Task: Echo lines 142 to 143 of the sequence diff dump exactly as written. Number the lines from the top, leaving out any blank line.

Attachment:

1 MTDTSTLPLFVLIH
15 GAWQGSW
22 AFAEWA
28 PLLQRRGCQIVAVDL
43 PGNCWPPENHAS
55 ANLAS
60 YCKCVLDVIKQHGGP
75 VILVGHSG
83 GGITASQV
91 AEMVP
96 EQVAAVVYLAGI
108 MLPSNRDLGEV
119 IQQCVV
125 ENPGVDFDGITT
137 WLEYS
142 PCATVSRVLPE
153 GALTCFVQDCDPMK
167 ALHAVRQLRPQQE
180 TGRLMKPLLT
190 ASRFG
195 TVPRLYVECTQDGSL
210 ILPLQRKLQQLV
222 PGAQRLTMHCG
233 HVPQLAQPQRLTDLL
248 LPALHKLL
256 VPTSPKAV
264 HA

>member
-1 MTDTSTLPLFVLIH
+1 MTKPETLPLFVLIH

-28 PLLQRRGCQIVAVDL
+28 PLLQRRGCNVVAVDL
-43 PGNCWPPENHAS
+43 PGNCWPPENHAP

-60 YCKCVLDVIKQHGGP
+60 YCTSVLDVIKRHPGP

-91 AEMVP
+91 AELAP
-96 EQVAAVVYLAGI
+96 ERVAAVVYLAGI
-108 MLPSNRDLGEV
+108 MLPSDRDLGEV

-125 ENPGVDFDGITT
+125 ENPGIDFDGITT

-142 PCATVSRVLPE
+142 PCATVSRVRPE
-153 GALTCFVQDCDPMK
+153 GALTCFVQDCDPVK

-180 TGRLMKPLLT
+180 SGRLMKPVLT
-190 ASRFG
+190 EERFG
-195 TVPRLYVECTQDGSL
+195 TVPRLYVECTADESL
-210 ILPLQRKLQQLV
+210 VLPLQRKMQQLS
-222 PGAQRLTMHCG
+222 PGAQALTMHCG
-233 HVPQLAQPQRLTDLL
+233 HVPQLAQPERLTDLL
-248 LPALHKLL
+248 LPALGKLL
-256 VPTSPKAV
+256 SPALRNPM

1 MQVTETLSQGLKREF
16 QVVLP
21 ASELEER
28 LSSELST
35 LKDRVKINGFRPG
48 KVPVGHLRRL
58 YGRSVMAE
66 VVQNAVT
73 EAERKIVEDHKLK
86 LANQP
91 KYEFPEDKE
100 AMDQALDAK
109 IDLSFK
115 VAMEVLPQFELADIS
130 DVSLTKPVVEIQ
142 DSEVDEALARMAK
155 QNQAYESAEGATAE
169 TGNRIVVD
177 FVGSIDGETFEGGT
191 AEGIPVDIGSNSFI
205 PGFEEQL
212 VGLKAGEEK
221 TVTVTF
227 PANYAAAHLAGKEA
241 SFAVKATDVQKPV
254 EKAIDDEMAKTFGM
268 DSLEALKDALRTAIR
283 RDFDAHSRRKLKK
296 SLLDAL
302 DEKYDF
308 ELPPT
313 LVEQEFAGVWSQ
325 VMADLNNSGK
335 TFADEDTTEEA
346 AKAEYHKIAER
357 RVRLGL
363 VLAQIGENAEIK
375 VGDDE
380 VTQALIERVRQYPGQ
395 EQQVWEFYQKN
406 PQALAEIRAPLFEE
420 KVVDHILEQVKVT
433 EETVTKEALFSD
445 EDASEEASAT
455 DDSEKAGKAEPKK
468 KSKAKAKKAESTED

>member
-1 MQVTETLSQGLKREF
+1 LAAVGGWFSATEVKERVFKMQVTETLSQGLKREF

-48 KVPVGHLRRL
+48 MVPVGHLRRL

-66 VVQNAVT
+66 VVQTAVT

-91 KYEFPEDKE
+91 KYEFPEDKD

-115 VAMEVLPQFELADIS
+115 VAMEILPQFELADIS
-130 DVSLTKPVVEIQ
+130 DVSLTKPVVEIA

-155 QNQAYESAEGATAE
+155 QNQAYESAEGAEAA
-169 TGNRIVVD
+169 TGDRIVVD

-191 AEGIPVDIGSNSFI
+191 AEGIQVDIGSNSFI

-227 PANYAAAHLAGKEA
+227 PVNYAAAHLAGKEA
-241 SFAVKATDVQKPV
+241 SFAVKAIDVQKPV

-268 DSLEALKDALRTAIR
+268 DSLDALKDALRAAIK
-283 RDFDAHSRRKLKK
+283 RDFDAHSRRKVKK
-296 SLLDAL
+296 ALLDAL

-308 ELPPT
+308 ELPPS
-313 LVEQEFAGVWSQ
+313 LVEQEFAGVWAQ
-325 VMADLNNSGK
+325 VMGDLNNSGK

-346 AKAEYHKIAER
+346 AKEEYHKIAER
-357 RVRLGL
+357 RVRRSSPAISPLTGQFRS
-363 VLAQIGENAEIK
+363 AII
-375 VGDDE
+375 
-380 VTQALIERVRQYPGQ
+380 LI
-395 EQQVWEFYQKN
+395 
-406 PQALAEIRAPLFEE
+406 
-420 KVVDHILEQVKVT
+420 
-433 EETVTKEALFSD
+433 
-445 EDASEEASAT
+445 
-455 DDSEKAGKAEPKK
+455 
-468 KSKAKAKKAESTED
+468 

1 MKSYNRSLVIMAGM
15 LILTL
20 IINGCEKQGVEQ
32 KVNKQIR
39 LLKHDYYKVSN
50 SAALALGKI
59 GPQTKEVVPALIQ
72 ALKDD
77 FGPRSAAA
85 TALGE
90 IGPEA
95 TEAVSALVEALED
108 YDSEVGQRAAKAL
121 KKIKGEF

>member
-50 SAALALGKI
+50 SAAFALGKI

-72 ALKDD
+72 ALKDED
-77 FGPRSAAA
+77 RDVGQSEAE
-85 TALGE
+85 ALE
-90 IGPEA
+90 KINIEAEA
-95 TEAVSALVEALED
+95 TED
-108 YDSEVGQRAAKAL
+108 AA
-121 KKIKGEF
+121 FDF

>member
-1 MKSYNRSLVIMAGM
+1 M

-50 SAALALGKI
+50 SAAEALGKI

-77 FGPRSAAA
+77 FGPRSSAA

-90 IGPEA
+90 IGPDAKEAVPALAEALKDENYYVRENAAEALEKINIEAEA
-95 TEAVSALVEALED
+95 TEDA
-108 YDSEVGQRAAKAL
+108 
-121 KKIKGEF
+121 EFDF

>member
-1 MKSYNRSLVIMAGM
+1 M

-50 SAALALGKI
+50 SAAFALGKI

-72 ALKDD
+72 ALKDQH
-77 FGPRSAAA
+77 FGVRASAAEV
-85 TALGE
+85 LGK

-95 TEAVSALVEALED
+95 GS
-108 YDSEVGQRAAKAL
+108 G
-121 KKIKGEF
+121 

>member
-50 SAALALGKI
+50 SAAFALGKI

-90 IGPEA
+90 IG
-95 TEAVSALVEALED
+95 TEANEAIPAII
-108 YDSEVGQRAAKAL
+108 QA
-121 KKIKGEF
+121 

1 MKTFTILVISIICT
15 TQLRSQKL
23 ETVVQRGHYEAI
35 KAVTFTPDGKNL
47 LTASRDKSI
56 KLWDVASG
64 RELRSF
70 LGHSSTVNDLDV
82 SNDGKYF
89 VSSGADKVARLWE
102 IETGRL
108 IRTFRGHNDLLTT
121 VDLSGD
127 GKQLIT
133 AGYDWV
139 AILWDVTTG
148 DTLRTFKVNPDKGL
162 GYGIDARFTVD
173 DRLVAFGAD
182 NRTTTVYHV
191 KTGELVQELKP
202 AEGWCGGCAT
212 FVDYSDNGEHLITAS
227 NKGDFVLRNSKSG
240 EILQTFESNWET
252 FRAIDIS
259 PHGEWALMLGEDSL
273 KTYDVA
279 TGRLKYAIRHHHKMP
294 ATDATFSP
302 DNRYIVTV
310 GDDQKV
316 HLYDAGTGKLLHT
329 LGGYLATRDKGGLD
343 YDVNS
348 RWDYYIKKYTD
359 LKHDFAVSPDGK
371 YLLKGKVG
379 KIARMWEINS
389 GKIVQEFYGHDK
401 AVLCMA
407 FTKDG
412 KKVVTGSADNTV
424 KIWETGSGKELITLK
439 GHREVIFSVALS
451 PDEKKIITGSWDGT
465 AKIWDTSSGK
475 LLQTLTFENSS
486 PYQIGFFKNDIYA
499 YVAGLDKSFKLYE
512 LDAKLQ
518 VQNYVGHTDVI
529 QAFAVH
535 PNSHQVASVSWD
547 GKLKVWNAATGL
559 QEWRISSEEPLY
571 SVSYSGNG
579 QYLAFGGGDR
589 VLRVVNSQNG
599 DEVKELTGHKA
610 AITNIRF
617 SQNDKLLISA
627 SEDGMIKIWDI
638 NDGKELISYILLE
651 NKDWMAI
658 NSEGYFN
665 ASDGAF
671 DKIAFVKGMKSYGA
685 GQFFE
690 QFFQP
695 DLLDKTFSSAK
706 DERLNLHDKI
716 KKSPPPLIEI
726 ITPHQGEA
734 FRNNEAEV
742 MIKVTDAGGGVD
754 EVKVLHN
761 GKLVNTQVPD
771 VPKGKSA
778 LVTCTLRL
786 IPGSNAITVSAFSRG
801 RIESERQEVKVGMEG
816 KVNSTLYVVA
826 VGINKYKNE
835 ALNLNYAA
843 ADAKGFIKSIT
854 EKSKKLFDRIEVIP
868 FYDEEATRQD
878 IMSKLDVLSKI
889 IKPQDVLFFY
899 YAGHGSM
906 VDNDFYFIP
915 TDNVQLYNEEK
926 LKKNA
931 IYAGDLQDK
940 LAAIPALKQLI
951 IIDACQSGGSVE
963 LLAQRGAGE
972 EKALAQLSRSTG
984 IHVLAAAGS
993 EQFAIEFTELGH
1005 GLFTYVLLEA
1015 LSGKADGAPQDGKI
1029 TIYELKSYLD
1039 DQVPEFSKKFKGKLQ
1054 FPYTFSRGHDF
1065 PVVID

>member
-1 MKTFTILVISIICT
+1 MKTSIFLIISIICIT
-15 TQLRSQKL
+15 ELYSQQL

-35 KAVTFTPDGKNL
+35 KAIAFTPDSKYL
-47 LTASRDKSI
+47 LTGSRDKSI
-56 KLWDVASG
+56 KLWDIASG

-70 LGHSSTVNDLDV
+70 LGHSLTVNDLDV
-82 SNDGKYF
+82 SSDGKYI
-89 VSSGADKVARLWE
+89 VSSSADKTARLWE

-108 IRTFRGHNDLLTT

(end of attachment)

-313 LVEQEFAGVWSQ
+313 LVEQEFAGVWAQ